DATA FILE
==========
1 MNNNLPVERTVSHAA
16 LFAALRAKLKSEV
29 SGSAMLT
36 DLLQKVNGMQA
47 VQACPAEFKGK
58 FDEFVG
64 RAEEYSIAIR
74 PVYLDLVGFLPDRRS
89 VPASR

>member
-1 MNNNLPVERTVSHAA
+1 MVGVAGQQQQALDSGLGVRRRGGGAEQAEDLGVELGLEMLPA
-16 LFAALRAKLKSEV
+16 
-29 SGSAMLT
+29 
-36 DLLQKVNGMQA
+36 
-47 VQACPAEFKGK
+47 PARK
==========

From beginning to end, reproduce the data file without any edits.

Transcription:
1 MNNNLPVERTVSHAA
16 LFAALRAKLKSEV
29 SGSAMLT
36 DLLQKVNGMQA
47 VQACPAEFKGK
58 FDEFVG
64 RAEEYSIAIR
74 PVYLDLVGFLPDRRS
89 VPASR

>member
-1 MNNNLPVERTVSHAA
+1 MVGVAGQQQQALDSGLGVRRRGGGAEQAEDLGVELGLEMLPA
-16 LFAALRAKLKSEV
+16 
-29 SGSAMLT
+29 
-36 DLLQKVNGMQA
+36 
-47 VQACPAEFKGK
+47 PARK